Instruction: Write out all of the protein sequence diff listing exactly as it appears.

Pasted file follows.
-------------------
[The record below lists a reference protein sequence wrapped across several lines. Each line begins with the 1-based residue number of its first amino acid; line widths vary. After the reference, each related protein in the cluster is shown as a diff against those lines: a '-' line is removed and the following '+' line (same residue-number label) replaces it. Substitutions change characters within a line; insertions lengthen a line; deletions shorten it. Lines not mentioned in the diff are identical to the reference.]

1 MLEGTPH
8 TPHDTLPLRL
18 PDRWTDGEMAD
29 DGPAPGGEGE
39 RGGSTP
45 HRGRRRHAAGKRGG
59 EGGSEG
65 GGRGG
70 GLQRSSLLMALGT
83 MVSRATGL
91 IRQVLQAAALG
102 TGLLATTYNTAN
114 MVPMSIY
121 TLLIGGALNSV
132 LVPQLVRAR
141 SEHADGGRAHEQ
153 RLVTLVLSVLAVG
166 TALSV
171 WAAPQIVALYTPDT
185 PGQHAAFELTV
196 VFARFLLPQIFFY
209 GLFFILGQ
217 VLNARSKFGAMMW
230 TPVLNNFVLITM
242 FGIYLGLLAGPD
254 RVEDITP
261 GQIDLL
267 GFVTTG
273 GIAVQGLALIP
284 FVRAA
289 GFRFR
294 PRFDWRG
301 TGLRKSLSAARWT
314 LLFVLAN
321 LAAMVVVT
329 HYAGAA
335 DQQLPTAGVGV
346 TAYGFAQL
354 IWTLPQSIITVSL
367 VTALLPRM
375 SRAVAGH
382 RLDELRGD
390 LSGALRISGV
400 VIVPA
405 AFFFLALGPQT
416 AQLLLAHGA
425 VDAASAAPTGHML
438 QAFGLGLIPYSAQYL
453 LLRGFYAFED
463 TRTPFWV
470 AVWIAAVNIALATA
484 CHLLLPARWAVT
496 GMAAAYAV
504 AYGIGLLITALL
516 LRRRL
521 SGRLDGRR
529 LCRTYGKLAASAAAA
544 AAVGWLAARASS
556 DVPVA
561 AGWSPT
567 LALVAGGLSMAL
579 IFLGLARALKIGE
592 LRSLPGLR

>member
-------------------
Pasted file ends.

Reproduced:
[The record below lists a reference protein sequence wrapped across several lines. Each line begins with the 1-based residue number of its first amino acid; line widths vary. After the reference, each related protein in the cluster is shown as a diff against those lines: a '-' line is removed and the following '+' line (same residue-number label) replaces it. Substitutions change characters within a line; insertions lengthen a line; deletions shorten it. Lines not mentioned in the diff are identical to the reference.]

1 MLEGTPH
8 TPHDTLPLRL
18 PDRWTDGEMAD
29 DGPAPGGEGE
39 RGGSTP
45 HRGRRRHAAGKRGG
59 EGGSEG
65 GGRGG
70 GLQRSSLLMALGT
83 MVSRATGL
91 IRQVLQAAALG
102 TGLLATTYNTAN
114 MVPMSIY
121 TLLIGGALNSV
132 LVPQLVRAR
141 SEHADGGRAHEQ
153 RLVTLVLSVLAVG
166 TALSV
171 WAAPQIVALYTPDT
185 PGQHAAFELTV
196 VFARFLLPQIFFY
209 GLFFILGQ
217 VLNARSKFGAMMW
230 TPVLNNFVLITM
242 FGIYLGLLAGPD
254 RVEDITP
261 GQIDLL
267 GFVTTG
273 GIAVQGLALIP
284 FVRAA
289 GFRFR
294 PRFDWRG
301 TGLRKSLSAARWT
314 LLFVLAN
321 LAAMVVVT
329 HYAGAA
335 DQQLPTAGVGV
346 TAYGFAQL
354 IWTLPQSIITVSL
367 VTALLPRM
375 SRAVAGH
382 RLDELRGD
390 LSGALRISGV
400 VIVPA
405 AFFFLALGPQT
416 AQLLLAHGA
425 VDAASAAPTGHML
438 QAFGLGLIPYSAQYL
453 LLRGFYAFED
463 TRTPFWV
470 AVWIAAVNIALATA
484 CHLLLPARWAVT
496 GMAAAYAV
504 AYGIGLLITALL
516 LRRRL
521 SGRLDGRR
529 LCRTYGKLAASAAAA
544 AAVGWLAARASS
556 DVPVA
561 AGWSPT
567 LALVAGGLSMAL
579 IFLGLARALKIGE
592 LRSLPGLR

>member